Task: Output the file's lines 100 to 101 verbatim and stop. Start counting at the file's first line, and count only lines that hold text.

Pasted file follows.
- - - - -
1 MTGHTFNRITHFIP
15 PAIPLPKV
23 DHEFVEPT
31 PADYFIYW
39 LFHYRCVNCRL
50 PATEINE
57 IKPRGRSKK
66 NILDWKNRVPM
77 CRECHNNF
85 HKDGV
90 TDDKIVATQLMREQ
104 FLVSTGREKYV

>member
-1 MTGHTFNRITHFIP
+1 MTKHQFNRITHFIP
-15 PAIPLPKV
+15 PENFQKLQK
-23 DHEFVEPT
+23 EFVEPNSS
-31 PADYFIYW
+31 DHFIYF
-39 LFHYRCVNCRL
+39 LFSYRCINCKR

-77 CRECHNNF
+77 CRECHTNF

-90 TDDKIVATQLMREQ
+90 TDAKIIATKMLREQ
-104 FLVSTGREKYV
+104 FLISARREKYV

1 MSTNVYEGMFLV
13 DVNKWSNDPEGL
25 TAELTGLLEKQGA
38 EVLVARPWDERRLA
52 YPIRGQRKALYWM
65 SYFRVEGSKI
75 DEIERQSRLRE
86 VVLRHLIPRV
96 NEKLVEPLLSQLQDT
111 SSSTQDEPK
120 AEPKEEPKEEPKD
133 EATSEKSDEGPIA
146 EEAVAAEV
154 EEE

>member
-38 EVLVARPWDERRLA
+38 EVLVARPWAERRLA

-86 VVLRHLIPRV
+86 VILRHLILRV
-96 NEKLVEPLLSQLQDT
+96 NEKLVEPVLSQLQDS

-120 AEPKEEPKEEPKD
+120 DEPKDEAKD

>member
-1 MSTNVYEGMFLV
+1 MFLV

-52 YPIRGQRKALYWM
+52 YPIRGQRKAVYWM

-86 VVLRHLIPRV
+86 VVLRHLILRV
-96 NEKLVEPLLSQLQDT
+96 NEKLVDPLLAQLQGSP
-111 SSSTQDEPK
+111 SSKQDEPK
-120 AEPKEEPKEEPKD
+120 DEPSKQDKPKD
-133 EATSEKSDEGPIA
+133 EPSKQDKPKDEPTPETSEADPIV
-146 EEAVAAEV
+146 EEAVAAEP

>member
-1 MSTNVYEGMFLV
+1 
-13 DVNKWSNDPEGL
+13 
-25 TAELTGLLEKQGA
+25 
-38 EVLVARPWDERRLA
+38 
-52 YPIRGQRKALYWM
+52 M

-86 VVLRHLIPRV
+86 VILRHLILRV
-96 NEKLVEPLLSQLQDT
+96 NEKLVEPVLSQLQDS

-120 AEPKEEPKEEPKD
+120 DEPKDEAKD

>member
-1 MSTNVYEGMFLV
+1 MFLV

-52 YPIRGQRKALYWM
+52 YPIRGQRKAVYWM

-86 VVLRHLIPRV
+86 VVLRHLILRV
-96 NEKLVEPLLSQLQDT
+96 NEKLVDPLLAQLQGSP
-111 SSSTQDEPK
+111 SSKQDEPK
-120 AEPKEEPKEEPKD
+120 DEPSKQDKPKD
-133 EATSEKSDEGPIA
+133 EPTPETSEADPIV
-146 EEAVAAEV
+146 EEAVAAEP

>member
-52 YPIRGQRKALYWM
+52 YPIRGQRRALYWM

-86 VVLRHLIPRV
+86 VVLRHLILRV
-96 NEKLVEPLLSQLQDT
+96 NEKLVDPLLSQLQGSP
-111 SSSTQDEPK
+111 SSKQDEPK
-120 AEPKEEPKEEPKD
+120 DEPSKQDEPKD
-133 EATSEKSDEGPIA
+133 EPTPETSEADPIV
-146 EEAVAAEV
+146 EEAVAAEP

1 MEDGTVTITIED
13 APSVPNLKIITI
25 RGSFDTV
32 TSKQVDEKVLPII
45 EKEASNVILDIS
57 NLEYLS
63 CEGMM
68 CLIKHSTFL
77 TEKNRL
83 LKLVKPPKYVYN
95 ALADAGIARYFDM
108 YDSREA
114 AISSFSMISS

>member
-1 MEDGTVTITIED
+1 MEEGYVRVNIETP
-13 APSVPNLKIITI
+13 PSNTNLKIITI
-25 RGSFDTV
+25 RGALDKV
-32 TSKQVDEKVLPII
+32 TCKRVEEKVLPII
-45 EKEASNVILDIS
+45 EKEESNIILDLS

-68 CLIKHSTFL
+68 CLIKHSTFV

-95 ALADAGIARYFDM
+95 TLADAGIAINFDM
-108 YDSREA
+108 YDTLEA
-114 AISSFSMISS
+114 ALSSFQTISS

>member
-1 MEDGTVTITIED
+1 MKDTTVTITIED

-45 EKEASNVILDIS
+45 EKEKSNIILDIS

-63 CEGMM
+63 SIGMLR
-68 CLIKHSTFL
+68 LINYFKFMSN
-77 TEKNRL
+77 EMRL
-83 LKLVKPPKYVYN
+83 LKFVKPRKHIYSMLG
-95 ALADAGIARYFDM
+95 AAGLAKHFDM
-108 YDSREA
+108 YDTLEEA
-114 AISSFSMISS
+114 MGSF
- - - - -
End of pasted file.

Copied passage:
-133 EATSEKSDEGPIA
+133 EPTPETSEADPIV